In 1986, two Russian airline pilots got into an argument over wether one could land the plane without vision. The main pilot pulled the curtains over the windows, insisting he could. Then, the plane missed the runway, flipped and killed 70 of the passengers

Aeroflot Flight 6502

Aeroflot Flight 6502 was a Soviet domestic passenger flight operated by a Tupolev Tu-134A from Sverdlovsk (now Yekaterinburg) to Grozny, which crashed on 20 October 1986. 70 of the 94 passengers and crew on board were killed. Investigators determined the cause of the accident to be pilot negligence.

Background

The crew of the Tu-134A aircraft, serial number 62327 manufactured on 28 June 1979, consisted of pilot in command Alexander Kliuyev, co-pilot Gennady Zhirnov, navigating officer Ivan Mokhonko, flight engineer Kyuri Khamzatov and three flight attendants. Having departed from Koltsovo Airport in Yekaterinburg (then Sverdlovsk) and bound for Grozny, Flight 6502 had one stopover in Kurumoch Airport of Samara (then Kuibyshev).

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5 thoughts on “In 1986, two Russian airline pilots got into an argument over wether one could land the plane without vision. The main pilot pulled the curtains over the windows, insisting he could. Then, the plane missed the runway, flipped and killed 70 of the passengers”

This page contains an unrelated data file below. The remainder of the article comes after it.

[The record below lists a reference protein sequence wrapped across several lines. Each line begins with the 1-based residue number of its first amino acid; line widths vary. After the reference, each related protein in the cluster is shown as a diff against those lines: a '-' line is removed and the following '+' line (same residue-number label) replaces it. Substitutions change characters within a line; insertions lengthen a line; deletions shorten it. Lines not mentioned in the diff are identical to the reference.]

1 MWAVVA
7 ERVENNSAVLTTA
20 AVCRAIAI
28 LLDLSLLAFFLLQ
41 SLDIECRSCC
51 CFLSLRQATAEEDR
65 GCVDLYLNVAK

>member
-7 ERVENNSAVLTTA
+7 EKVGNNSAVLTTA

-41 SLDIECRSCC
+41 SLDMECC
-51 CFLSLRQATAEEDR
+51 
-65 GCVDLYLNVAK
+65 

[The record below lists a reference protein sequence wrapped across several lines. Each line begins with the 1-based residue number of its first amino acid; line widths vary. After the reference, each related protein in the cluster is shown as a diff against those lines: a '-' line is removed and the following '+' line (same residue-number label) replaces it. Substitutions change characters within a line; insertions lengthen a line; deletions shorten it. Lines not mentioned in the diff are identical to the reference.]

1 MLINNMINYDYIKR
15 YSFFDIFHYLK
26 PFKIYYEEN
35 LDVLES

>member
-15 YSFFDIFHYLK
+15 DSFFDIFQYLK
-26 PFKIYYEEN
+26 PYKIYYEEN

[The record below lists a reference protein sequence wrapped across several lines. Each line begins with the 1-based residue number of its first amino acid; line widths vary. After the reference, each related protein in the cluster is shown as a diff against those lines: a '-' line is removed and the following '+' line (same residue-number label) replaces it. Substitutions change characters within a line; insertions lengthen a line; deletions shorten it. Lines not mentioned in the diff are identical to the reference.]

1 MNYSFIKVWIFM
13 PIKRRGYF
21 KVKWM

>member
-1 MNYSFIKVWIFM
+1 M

1. drunkpunk138

    There are moments in life where I can’t help but think, “is it really worth arguing over this?”. This is one of those moments I’d probably let him have it.

  2. BKStephens

    “Best two out of three?”

  3. Fantastic-Bug-6028

    Curtains in a plane tho

  4. couldof_used_couldve

    “we landed, told you”

    But we…

    “We did a 180 backflip, I know I know, I should stop showing off”

  5. sleepyprojectionist

    I’m not suggesting anyone try it, but with synthetic vision and GPS approaches, I dare say this is probably very doable nowadays.

    Runways with CAT III approaches allow landing in very low visibility for properly equipped aircraft and a crew trained in the procedure. A lot of airliners nowadays have an autoland feature and would be able to land in thick fog with zero intervention from the flight crew.

    Airbus’ ATTOL project takes this a step further. They developed a camera system to augment the autopilot so that an A350 was able to taxi, take-off, navigate and land completely autonomously.

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